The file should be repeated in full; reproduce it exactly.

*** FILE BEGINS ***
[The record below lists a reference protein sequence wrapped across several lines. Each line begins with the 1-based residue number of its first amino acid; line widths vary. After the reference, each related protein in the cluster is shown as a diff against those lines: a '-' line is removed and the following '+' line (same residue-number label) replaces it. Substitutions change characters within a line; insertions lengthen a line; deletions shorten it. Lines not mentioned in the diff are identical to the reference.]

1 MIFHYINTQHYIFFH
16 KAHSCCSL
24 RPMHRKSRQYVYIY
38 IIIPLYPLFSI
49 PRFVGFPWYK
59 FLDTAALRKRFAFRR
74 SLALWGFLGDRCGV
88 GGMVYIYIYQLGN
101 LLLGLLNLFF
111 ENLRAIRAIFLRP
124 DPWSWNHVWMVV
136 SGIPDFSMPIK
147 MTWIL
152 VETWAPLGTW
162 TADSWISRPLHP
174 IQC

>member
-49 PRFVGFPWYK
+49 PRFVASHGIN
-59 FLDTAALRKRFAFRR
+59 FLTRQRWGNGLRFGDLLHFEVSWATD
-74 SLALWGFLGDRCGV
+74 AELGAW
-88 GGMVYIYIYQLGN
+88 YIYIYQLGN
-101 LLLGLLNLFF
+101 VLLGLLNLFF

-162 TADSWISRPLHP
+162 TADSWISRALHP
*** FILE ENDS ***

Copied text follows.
[The record below lists a reference protein sequence wrapped across several lines. Each line begins with the 1-based residue number of its first amino acid; line widths vary. After the reference, each related protein in the cluster is shown as a diff against those lines: a '-' line is removed and the following '+' line (same residue-number label) replaces it. Substitutions change characters within a line; insertions lengthen a line; deletions shorten it. Lines not mentioned in the diff are identical to the reference.]

1 MIFHYINTQHYIFFH
16 KAHSCCSL
24 RPMHRKSRQYVYIY
38 IIIPLYPLFSI
49 PRFVGFPWYK
59 FLDTAALRKRFAFRR
74 SLALWGFLGDRCGV
88 GGMVYIYIYQLGN
101 LLLGLLNLFF
111 ENLRAIRAIFLRP
124 DPWSWNHVWMVV
136 SGIPDFSMPIK
147 MTWIL
152 VETWAPLGTW
162 TADSWISRPLHP
174 IQC

>member
-49 PRFVGFPWYK
+49 PRFVASHGIN
-59 FLDTAALRKRFAFRR
+59 FLTRQRWGNGLRFGDLLHFEVSWATD
-74 SLALWGFLGDRCGV
+74 AELGAW
-88 GGMVYIYIYQLGN
+88 YIYIYQLGN
-101 LLLGLLNLFF
+101 VLLGLLNLFF

-162 TADSWISRPLHP
+162 TADSWISRALHP